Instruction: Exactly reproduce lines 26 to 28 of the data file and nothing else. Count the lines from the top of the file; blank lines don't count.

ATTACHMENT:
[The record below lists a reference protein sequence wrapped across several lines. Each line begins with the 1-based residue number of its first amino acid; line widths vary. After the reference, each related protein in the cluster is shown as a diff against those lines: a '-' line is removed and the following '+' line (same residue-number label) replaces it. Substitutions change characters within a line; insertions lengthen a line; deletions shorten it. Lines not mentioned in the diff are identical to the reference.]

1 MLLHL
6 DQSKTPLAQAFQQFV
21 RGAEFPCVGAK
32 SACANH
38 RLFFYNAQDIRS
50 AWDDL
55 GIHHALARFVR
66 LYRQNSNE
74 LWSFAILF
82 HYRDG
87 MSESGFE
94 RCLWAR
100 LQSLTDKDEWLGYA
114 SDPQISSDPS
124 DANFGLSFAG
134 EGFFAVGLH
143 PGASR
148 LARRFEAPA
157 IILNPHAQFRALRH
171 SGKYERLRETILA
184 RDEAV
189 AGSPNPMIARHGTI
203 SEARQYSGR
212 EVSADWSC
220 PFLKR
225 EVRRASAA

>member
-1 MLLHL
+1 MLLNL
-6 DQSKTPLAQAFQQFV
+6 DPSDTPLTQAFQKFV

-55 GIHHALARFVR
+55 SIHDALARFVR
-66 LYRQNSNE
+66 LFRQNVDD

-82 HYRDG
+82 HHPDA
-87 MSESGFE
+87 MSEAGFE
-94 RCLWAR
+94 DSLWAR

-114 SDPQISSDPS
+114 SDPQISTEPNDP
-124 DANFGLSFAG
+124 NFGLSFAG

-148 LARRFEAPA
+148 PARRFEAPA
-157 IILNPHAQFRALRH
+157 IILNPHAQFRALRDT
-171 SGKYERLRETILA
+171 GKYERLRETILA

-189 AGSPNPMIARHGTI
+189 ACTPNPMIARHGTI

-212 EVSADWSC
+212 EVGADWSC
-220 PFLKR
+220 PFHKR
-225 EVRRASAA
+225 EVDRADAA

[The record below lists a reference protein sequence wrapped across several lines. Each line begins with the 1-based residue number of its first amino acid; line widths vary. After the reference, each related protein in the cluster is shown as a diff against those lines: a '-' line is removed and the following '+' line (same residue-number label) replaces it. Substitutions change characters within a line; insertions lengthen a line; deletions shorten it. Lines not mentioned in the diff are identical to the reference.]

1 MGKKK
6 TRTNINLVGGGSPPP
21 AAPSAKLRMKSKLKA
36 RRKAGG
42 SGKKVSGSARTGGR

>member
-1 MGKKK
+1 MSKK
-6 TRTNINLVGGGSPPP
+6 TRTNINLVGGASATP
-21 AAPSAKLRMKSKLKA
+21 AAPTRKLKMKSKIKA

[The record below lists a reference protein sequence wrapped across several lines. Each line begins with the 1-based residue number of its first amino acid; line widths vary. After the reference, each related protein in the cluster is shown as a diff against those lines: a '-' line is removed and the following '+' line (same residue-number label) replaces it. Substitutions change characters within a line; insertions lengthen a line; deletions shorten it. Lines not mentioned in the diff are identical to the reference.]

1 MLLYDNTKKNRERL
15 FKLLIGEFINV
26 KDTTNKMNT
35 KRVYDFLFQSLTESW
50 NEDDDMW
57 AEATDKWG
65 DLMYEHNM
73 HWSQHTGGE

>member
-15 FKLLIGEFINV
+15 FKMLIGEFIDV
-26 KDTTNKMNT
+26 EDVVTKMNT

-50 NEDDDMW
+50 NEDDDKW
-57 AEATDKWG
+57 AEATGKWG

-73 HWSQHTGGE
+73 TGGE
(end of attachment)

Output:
220 PFLKR
225 EVRRASAA

>member